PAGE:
Giving rebounds into our lives in a variety of ways, writes John Denne.
Winston Churchill said, “We make a living by what we get, but we make a life by what we give.” And giving is about making a living on this planet where death rules. Research by Robert Coles (Children of Crisis, 2003) shows that whether we are rich, poor or disenfranchised, joy is not an attribute of any particular socio-economic group. Rather, it comes from service. Real giving is, therefore, about making a life joyous through service; there is really no other way to have lasting joy, and it's this that Jesus taught.
Jesus' fourth commandment
Luke 6:37, 38 records Jesus' fourth commandment. It says that He gave four commands—two negative, two positive. Jesus said, first, we are not to “judge”; second, “condemn”; third, we are to “forgive”; and, finally, “give.” This fourth command says: “Give, and it will be given to you. A good measure, pressed down, shaken together and running over, will be poured into your lap. For with the measure you use, it will be measured to you.” This commandment is about giving; it's about the miracle of generosity. If we have a generous measure when we give, we will receive generously.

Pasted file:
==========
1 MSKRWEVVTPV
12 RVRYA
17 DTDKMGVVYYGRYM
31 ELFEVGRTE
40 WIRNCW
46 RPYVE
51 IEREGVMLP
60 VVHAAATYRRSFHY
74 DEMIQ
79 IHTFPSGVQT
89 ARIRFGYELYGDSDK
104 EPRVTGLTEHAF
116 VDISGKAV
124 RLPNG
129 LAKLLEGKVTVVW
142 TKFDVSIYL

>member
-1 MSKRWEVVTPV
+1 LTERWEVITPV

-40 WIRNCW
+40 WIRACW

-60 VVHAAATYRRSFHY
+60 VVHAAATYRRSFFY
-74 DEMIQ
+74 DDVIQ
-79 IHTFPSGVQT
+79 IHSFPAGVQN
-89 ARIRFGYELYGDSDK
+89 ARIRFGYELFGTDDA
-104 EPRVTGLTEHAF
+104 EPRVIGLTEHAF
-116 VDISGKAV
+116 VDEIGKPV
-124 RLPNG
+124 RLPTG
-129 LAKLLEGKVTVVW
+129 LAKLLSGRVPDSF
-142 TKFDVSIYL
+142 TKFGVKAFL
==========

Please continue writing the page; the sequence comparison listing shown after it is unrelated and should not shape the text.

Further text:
Miracles do happen
The picture Jesus paints is from the marketplace. If we live generous lives, He says, it will be like us going to a trader who is selling grain or flour. We come to the trader to have our container filled, and the trader not only fills our container to the brim but presses the grain down and shakes the container to fit in as much as possible.